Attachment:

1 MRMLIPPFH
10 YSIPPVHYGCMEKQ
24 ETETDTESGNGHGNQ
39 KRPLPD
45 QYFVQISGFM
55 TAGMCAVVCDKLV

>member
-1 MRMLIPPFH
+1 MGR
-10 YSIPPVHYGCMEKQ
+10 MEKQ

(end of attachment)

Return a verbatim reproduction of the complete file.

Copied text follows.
1 MRMLIPPFH
10 YSIPPVHYGCMEKQ
24 ETETDTESGNGHGNQ
39 KRPLPD
45 QYFVQISGFM
55 TAGMCAVVCDKLV

>member
-1 MRMLIPPFH
+1 MGR
-10 YSIPPVHYGCMEKQ
+10 MEKQ